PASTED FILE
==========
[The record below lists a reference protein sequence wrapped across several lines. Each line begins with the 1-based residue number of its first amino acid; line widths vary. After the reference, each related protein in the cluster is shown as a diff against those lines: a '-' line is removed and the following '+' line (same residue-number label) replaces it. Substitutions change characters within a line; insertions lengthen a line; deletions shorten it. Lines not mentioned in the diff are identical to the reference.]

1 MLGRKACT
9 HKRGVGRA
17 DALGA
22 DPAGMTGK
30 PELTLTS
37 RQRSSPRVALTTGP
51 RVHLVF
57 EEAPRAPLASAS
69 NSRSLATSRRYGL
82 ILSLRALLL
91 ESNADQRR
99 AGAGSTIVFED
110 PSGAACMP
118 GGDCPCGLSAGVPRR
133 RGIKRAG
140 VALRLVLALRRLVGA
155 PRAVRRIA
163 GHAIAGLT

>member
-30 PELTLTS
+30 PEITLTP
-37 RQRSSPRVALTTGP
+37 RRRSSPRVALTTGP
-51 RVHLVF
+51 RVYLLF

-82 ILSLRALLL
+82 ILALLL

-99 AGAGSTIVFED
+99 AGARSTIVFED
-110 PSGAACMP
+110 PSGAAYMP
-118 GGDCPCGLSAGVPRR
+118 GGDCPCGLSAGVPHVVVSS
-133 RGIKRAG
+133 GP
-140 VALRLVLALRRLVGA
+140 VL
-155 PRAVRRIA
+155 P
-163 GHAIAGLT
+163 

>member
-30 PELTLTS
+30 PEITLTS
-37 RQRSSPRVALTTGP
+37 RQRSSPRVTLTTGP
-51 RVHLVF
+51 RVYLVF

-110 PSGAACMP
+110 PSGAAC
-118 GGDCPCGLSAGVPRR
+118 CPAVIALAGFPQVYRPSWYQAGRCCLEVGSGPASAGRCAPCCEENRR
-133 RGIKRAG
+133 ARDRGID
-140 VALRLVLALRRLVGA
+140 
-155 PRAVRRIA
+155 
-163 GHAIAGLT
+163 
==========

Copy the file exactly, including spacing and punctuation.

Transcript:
[The record below lists a reference protein sequence wrapped across several lines. Each line begins with the 1-based residue number of its first amino acid; line widths vary. After the reference, each related protein in the cluster is shown as a diff against those lines: a '-' line is removed and the following '+' line (same residue-number label) replaces it. Substitutions change characters within a line; insertions lengthen a line; deletions shorten it. Lines not mentioned in the diff are identical to the reference.]

1 MLGRKACT
9 HKRGVGRA
17 DALGA
22 DPAGMTGK
30 PELTLTS
37 RQRSSPRVALTTGP
51 RVHLVF
57 EEAPRAPLASAS
69 NSRSLATSRRYGL
82 ILSLRALLL
91 ESNADQRR
99 AGAGSTIVFED
110 PSGAACMP
118 GGDCPCGLSAGVPRR
133 RGIKRAG
140 VALRLVLALRRLVGA
155 PRAVRRIA
163 GHAIAGLT

>member
-30 PELTLTS
+30 PEITLTP
-37 RQRSSPRVALTTGP
+37 RRRSSPRVALTTGP
-51 RVHLVF
+51 RVYLLF

-82 ILSLRALLL
+82 ILALLL

-99 AGAGSTIVFED
+99 AGARSTIVFED
-110 PSGAACMP
+110 PSGAAYMP
-118 GGDCPCGLSAGVPRR
+118 GGDCPCGLSAGVPHVVVSS
-133 RGIKRAG
+133 GP
-140 VALRLVLALRRLVGA
+140 VL
-155 PRAVRRIA
+155 P
-163 GHAIAGLT
+163 

>member
-30 PELTLTS
+30 PEITLTS
-37 RQRSSPRVALTTGP
+37 RQRSSPRVTLTTGP
-51 RVHLVF
+51 RVYLVF

-110 PSGAACMP
+110 PSGAAC
-118 GGDCPCGLSAGVPRR
+118 CPAVIALAGFPQVYRPSWYQAGRCCLEVGSGPASAGRCAPCCEENRR
-133 RGIKRAG
+133 ARDRGID
-140 VALRLVLALRRLVGA
+140 
-155 PRAVRRIA
+155 
-163 GHAIAGLT
+163 